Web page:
Greece is on a collision course with senior officials of the Eurozone after refusing to be bullied during debt financing talks.
The newly-elected leftwing Syriza government reacted with fury to demands that the country stick to the austerity plan which were the terms of the bail out, the Telegraph reports.
Yanis Varoufakis, the Greek finance minister, said his party had won a landslide election by promising to overthrow the EU-IMF Troika and it could not back down on its promise.
“It would be an act of subterfuge to promise our partners that we will complete a programme we were elected to challenge.”
And he attacked the single minded determination of the eurogroup to stick to austerity measures despite a lack of growth inward investment or any sign that the Greek economy was able to survive in a monetary policy which included countries such as Germany and the Netherlands.
“This programme has failed to stabilise Greece, has generated a major humanitarian crisis, and has led to a debt deflationary spiral,” he said, although pledging to reach an “honourable settlement”.
But despite the aim of polite discourse, the Syriza government described the draft text as “absurd and unacceptable” with Mr Varoufakis saying there needed to be a “new contract for growth” instead of returning to old demands.
“The only way to solve Greece is to treat us like equals; not a debt colony,” he said.
After four hours of passionate negotiations, the talks were halted, risking a show down between the Eurozone and Greece.
Should Greece renege on the deal made by a previous government, it would be the biggest default in the world history and also show that the euro is not a permanent currency but something that can be abandoned should it not suit.
Jeroen Dijsselbloem, the head of the Eurogroup, was unbending in his views that Greece “honour its obligations”. “They have to make up their minds,” he said, leaving the door open for another meeting on Friday which needs to reach an agreement if Greece isn’t to exit the single currency.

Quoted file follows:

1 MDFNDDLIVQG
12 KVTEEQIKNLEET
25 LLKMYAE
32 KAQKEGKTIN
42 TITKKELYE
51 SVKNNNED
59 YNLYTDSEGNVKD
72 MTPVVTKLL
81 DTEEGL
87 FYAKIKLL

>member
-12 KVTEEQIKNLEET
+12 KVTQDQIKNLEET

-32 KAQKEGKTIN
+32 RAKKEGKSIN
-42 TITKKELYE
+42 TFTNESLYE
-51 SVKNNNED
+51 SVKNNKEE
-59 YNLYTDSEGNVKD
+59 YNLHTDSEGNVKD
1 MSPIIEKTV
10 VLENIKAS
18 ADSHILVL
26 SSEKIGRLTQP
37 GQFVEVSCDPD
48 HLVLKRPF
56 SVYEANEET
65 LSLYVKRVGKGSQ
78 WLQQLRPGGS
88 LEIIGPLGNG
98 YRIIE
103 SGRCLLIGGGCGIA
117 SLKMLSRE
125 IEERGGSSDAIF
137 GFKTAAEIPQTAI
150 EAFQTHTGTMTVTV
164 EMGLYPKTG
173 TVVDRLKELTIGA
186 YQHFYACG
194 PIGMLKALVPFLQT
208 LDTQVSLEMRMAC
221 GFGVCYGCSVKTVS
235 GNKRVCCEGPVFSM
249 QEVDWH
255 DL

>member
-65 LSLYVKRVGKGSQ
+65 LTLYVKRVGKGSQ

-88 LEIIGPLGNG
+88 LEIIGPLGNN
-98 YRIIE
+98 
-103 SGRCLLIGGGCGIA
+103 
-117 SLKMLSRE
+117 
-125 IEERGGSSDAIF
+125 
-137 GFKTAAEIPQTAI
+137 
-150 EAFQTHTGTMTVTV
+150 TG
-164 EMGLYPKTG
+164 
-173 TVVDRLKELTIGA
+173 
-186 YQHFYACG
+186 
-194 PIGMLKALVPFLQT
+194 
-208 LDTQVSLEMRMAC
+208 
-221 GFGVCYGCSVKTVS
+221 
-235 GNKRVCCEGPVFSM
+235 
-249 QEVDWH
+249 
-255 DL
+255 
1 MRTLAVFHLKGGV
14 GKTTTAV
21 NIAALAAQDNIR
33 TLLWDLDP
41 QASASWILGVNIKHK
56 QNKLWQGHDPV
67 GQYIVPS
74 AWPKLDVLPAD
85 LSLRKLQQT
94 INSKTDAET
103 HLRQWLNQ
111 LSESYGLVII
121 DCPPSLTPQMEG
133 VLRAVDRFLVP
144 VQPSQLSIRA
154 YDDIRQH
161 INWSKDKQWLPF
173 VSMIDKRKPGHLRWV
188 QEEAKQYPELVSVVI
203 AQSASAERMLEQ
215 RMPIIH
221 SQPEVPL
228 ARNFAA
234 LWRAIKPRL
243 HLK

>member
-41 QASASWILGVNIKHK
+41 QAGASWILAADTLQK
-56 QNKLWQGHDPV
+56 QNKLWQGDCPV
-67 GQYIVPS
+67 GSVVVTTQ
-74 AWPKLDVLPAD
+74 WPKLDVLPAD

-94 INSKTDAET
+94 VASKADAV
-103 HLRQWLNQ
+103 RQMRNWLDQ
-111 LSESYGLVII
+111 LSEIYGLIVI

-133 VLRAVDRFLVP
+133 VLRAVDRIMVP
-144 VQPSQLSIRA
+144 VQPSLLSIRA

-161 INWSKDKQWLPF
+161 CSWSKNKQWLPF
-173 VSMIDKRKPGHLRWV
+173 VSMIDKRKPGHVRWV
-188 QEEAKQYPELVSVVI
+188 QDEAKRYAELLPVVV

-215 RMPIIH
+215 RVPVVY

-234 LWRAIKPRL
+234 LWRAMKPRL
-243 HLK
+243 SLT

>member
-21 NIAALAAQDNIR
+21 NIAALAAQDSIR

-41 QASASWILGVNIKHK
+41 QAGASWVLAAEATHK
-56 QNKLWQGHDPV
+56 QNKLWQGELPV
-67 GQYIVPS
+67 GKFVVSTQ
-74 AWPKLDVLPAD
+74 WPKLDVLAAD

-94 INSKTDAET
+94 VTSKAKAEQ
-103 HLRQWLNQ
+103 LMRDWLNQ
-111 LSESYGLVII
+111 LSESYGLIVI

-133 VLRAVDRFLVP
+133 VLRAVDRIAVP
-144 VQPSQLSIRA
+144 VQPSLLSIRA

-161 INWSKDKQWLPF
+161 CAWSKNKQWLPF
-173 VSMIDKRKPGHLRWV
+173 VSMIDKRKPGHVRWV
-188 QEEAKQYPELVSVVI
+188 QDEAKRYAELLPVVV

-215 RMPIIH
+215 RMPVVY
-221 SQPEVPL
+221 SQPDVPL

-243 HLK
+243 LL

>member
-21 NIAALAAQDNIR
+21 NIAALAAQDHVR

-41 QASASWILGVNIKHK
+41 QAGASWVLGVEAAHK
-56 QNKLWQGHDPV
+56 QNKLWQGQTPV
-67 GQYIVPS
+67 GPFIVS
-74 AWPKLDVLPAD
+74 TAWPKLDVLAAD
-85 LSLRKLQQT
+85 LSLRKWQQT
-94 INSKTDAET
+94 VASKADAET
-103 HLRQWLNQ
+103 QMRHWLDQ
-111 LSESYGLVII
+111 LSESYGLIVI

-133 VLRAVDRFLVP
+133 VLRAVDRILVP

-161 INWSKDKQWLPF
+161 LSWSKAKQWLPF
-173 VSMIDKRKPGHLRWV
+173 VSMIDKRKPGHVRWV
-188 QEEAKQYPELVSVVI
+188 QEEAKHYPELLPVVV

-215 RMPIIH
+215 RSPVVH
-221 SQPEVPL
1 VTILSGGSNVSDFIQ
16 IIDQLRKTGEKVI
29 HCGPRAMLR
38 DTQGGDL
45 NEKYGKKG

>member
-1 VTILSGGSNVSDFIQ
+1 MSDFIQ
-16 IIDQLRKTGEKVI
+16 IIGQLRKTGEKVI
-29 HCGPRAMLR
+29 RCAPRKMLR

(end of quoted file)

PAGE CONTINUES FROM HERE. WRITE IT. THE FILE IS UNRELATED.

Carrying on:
A statement from the eurogroup was furiously annotated by Mr Varoufakis who crossed out the words, “the Greek authorities have indicated that they intend to successfully conclude the programme taking into account the new government’s plans”.
Part of the dispute appears semantic but feelings run deep on both sides with this being a test case for the single currency and an indication to other countries of just how much control they have given up when they joined the European Monetary Union.
The text said the Greeks must toe the line on “tax policy, privatisation, labour market reforms, financial sector and pensions”. Greece must continue with “fiscal surpluses” imposed by the troika which has set levels of a budget surplus of 1.5 percent of GDP in 2015 to 3 per cent in 2015 and 4.5 per cent next year. Syriza is demanding that it be frozen at 1.5 percent, which has been backed by the US who said fiscal consolidation had already gone far enough.
This diktat would stop Syriza from carrying out the economic reforms which were a cornerstone of its manifesto and essentially mean the Eurogroup could discard the manifesto of an elected government.
But as well as having serious implications in Greece, Germany fears that if it loosens the reins on austerity then others will follow, with the increasingly popular sister parties to Syriza in Spain, Portugal and Italy insisting that their bail out terms are changed.
But Brussels would be foolish to think that this is all a question of game theory rather than genuine political principles. Writing in The New York Times, Mr Varoufakis said, “The lines that we have presented as red will not be crossed.”
And if Syriza want to secure those changes, they need to stick fast at the beginning of their government, knowing that 81 per cent back their refusal to buckle under pressure and that there would be no need for a coalition should fresh elections be held.
UKIP Deputy Leader Paul Nuttall sent a warning to the eurogroup, telling them to “take their boots of Athens’s neck.”
“It is time for the EU to stop treating the Greek people like debt slaves. They are a people who have suffered severe hardship for many years now, who want a better future and their democratic decision to be respected.
“Outside the EU austerity programme there will be hardship but at least there is a reason to hope for a brighter economic future.”
And Socialist Vice President Maria Joao Rodrigues said, “Instead of escalating the stand-off, the Eurogroup should come to its senses and consider that the largely reasonable proposals of the new Greek government should come with an open mind. Greece cannot become a highly competitive country if 20 per cent of its population suffers from severe material deprivation…the Eurogroup should learn from its mistakes instead of repeating them.”